Citizen Editorial: Can Soccer Become Mainstream?

The first half of the 2014 baseball season has come to an end. There are my angles I could find to write on the Mariners. They are having one of their best seasons in the last decade, but as I attended their last game before the All-Star break, my thoughts turned towards another sport. On this particular July day, both the World Cup final and the Seattle Sounders vs. Portland Timbers soccer game were happening. That got me to thinking – what can soccer do to appeal to more non soccer fans?

I will be the first to admit that I think soccer is boring most of the time. Amongst my friends, I have often been the naysayer when discussing the merits of the world’s most popular sport. But why do so many people worldwide have such an affinity for it when I think I’d rather go watch my grass grow in my front yard? There has to be something soccer can do to appeal to the perfect non soccer audience – i.e. me. Below is a list of the top five things the world of soccer could do to bring excitement to their sport.

5) Hold a World Cup every 2 years instead of every 4.

The World Cup this year was probably the best soccer I’ve ever watched in my life? Why? Simple: national pride. The whole country was talking about their home soccer team and excitement was everywhere as to what the U.S. men’s team would do and how they would perform. It is great exposure for their sport, but it only happens every 4 years. Soccer needs to take more advantage of this boon to their sport and increase it to every 2 years.

4) Do penalty kick shootouts instead of extra time after 90 minutes in a scoreless game.

Faithful soccer fans hate the penalty kick shootout deciders, but to the non-soccer fan, this is, by far, the most exciting part of soccer. When fans have watched a game for 90 plus minutes without a score, they need something to root for. It’s hard to watch a 120 minute game and for the final score to be 1-0, which happened often during the World Cup. If the score is scoreless after 90 minutes, they should go straight to penalty kick shootouts. This will reward the fans for sticking with the game for 90 minutes and provide the perfect one-on-one action that exists in baseball, football, basketball, and other popular sports.

3) Get rid of stoppage time.

As a non fan watching a soccer game, it drove me nuts to not be able to know when the game ends. It’s supposed to end at the 90 minute mark. However, the clock never stops, so anytime there’s an injury or penalty, the referee will add time to the clock, but not tell the fans. At least that’s my understanding. So we get past the 90 minute mark and we’re just waiting for a whistle at that point. This lost my attention quickly. The most exciting part of football, at least to me, is when a team is down with less than two minutes to go in the game and they are trying to drive and score a touchdown before time runs out. They’re competing against the opposing team’s defense, sure, but they’re also now competing against the ticking clock. The ticking clock adds so much drama and intensity to the end of a game. Soccer doesn’t have this, and it should.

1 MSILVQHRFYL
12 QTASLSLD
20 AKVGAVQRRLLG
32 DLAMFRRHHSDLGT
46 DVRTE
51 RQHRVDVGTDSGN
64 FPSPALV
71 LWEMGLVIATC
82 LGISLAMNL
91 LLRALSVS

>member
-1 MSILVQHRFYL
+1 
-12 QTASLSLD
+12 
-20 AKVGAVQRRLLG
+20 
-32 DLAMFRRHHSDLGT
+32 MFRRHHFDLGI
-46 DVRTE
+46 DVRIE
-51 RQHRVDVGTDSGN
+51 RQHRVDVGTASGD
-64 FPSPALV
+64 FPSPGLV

2) Flop less

A “flop” for those non sports fans out there, is when a player takes an intentional fall or over exaggerates an action to try to get the referee to call a penalty. Basketball does it almost all the time – soccer does it more. There are some nasty spills and slide tackles in soccer. But there are other times I watched when the player hardly even got touched and went flying five yards down the field. This leads to a lack of credibility in your sport. I was always taught, as a sports fan, that if a penalty does occur, let the ref call it, but keep on playing as best as you can. That’s called sportsmanship. The lack of sportsmanship shown on the soccer pitch during the World Cup led me to not want to watch some of these players.

1) Have ONE league – and only play games in this league

This is the biggest one out of all of them. The number of different types of games the teams play makes it almost impossible to follow. There are aggregate matches (where the score is combined over two games to create an overall winner) there are friendly matches (that don’t count towards a league season, but happen during the season), and there are various tournaments that don’t have anything to do with the regular season that teams will compete in. All of this leads to a very confused fan. Soccer should have one league that really matters. Some will argue that they do have MLS (Major League Soccer). That’s great, but when those MLS teams play against non MLS teams during the season or play games that don’t really matter towards the MLS season, it makes it really hard for the casual fan to keep track. Take a cue from MLB, NFL, and NBA and have your teams only play league games during the league season.

I will be the first to admit that I am not the largest soccer fan, but all soccer fans I talk to (and they’re probably the nicest fans I know) will say they want to bring awareness and a larger fan base to their sport. Something needs to happen in America in order for this to happen, however. Even if they took just a couple of these suggestions, soccer would be far more accessible to the non soccer fans like me.

Shane Rivers, Centralia

July 15, 2014